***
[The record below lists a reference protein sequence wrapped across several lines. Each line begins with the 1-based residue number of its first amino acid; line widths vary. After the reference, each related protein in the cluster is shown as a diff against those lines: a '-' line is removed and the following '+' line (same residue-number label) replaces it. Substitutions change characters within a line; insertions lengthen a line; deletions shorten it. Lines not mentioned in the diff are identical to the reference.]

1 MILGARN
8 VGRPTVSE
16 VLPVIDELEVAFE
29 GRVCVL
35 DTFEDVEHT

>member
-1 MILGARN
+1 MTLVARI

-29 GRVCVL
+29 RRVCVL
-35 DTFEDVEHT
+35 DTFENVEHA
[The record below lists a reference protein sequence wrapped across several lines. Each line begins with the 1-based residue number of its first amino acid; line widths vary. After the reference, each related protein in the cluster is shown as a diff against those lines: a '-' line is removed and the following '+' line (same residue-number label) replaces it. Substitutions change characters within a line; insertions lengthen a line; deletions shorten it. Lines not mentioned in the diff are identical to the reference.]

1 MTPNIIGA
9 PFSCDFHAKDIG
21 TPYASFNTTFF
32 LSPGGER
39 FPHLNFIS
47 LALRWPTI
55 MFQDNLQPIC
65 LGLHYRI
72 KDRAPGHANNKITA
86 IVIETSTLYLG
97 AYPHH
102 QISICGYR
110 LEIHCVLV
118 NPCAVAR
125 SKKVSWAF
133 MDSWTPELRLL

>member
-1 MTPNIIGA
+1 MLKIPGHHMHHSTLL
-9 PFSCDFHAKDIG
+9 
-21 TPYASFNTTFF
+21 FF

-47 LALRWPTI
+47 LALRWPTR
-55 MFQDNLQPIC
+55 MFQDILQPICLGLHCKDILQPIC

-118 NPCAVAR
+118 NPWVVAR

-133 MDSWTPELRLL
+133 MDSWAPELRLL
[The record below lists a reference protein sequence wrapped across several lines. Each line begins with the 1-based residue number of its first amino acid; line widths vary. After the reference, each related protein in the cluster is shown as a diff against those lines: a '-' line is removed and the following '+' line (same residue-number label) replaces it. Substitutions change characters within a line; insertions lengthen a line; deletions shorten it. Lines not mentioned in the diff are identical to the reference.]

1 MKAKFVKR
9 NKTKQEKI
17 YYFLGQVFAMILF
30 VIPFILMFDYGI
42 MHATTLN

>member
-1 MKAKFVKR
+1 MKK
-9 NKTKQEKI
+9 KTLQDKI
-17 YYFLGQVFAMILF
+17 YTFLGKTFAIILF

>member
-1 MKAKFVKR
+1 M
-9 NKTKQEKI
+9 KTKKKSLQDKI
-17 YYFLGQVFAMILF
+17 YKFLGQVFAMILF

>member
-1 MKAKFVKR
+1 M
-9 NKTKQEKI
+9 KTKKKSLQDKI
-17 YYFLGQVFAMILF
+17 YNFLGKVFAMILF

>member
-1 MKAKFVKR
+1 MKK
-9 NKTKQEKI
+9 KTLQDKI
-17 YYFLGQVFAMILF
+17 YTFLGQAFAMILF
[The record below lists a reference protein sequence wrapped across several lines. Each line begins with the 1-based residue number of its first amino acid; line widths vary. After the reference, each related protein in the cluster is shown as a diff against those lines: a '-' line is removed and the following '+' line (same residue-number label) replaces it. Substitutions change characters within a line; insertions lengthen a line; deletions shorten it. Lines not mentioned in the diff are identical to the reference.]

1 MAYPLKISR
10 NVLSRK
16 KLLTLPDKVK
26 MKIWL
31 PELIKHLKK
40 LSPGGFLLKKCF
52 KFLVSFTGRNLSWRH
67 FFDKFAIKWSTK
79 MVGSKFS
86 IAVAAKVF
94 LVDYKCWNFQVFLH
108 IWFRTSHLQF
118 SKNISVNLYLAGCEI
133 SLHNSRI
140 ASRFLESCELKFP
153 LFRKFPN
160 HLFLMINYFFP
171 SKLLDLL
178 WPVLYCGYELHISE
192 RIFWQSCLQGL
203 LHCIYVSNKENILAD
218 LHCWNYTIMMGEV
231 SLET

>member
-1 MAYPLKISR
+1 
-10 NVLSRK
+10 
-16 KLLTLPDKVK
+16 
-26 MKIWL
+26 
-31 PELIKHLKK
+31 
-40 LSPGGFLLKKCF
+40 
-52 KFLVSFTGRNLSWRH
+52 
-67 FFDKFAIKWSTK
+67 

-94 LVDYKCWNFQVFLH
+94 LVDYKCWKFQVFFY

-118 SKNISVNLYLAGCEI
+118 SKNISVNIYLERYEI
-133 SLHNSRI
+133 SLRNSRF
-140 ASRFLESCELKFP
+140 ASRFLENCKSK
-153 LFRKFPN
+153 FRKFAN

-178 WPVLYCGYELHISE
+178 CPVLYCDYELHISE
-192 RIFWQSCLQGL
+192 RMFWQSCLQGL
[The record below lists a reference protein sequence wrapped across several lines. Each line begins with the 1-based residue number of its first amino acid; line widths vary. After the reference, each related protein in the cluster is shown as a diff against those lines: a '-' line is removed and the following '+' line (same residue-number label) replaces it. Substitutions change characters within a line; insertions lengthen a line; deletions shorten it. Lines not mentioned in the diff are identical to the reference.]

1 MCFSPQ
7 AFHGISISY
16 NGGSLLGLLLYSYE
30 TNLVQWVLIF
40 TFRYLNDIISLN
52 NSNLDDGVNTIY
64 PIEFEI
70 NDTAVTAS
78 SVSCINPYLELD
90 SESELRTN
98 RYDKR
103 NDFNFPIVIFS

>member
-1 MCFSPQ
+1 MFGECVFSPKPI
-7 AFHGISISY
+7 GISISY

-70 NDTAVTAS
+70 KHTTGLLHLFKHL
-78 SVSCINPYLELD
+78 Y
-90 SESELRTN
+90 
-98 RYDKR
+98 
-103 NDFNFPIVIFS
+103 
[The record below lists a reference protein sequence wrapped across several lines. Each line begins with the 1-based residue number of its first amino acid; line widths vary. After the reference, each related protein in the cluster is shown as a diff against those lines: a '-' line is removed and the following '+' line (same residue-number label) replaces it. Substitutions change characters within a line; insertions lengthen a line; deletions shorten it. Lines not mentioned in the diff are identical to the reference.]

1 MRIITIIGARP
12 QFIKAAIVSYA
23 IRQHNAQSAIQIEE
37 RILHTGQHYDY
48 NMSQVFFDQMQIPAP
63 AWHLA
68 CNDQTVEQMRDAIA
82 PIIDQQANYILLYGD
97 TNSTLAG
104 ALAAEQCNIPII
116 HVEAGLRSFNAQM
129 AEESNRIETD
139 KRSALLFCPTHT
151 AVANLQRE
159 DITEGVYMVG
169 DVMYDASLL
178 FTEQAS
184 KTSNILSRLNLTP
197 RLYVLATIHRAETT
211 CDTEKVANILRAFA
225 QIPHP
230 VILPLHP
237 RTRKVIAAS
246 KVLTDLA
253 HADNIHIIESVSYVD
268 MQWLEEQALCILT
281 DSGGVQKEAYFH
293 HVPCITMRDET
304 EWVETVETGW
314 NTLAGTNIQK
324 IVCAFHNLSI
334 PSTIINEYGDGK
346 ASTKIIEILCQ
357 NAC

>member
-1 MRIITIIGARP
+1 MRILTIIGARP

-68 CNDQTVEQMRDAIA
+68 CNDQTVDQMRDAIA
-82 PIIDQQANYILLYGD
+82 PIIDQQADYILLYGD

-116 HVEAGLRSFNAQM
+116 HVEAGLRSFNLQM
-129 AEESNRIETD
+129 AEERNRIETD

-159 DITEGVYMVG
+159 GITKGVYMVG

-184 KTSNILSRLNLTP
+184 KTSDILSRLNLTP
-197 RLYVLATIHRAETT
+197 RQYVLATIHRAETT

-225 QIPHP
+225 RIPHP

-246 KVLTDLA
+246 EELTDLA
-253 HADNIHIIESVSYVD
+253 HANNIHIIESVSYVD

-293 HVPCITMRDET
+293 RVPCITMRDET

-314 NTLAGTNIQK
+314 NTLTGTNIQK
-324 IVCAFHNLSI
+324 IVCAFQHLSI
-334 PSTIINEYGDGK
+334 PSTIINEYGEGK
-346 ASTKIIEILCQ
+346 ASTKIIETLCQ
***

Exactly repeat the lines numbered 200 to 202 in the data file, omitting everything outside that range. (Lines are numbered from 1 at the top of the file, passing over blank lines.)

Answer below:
+1 MRILTIIGARP

-68 CNDQTVEQMRDAIA
+68 CNDQTVDQMRDAIA